Wednesday, June 28, 2023

"...Why the wind power industry has hit turbulence"

From Reuters, June 26: 

Problems in Siemens Energy's (ENR1n.DE) wind turbine division that could cost more than a billion euros ($1.09 billion) to fix have shaken investor confidence in the wider industry and last week prompted a sell-off in wind companies' shares.

Over the last two decades, the industry has grown fast, lowered technology costs to on a par or even cheaper than fossil fuels in some parts of the world and increased efficiency through bigger and bigger turbines.

According to the Statistical Review of World Energy report on Monday, global wind and solar power grew to a record share of 12% of power generation last year, surpassing nuclear.

The Global Wind Energy Council said earlier this year that a record 680 gigawatts (GW) of wind energy capacity is expected to be installed by 2027.

But the industry has had a tough few years.

The COVID-19 pandemic from 2020 led to lockdowns, decreased industrial activity and reduced global energy demand.

In the wind sector, as in other industries, restrictions on movement triggered supply chain disruption and delays in project construction.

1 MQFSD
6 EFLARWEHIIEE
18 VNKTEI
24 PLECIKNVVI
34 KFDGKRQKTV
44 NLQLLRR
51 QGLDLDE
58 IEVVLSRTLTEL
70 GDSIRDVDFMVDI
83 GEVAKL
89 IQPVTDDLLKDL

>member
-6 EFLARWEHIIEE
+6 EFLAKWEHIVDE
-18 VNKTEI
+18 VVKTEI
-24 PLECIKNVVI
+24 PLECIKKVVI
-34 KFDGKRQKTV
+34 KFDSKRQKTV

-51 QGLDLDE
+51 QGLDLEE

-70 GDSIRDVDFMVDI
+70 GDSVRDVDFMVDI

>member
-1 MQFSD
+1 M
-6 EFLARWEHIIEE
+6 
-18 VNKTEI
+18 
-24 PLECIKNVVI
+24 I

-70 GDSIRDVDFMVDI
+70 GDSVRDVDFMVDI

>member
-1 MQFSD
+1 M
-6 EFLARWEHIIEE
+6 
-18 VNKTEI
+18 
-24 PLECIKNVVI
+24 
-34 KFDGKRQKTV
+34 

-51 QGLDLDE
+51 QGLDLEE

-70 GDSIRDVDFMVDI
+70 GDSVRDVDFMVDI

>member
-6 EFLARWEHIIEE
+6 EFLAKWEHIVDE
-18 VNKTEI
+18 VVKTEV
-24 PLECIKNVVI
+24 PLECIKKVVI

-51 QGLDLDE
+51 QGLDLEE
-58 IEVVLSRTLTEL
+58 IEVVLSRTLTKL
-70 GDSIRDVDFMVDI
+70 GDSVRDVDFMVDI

Limits on the number of workers allowed on site and delays in components from China and elsewhere meant that some wind developers had to delay or even cancel projects.

Some firms also missed policy deadlines that meant that they lost out on government support or subsidies for which they previously qualified, the International Energy Agency said.

The war in Ukraine has also created logistics and supply chain issues, aggravated in some cases by the impact of sanctions.

Despite mounting pressure to combat climate change by moving to renewable sources, financing projects has been a challenge.

The war in Ukraine last year led to higher energy prices and this fuelled rises in inflation and interest rates.

But the expected revenues of those planning to build wind turbines have not risen in tandem. Many governments index the prices paid for wind energy, usually through auctions, which are often too low, analysts at Wood Mackenzie said.

The rise in commodity prices, such as steel, also increased the price of wind turbines by up to 40% over the last two years, industry body WindEurope said earlier this year.

Wind turbine manufacturers - unable to pass on higher costs to customers who placed orders two or three years ago - have tried to mitigate the impact of higher inflation and pressure on profit margins by raising prices....


Our thoughts, June 26:
Siemens Energy Shares Got Rocked On Friday As Wind Turbine Problems Persist
....We haven't had much to say about the wind business, either manufacturers or wind farm operators since their returns dropped below those offered by regulated utilities. If the U.S. offshore wind farms ever get started and then, if they can make any money we'll be back to them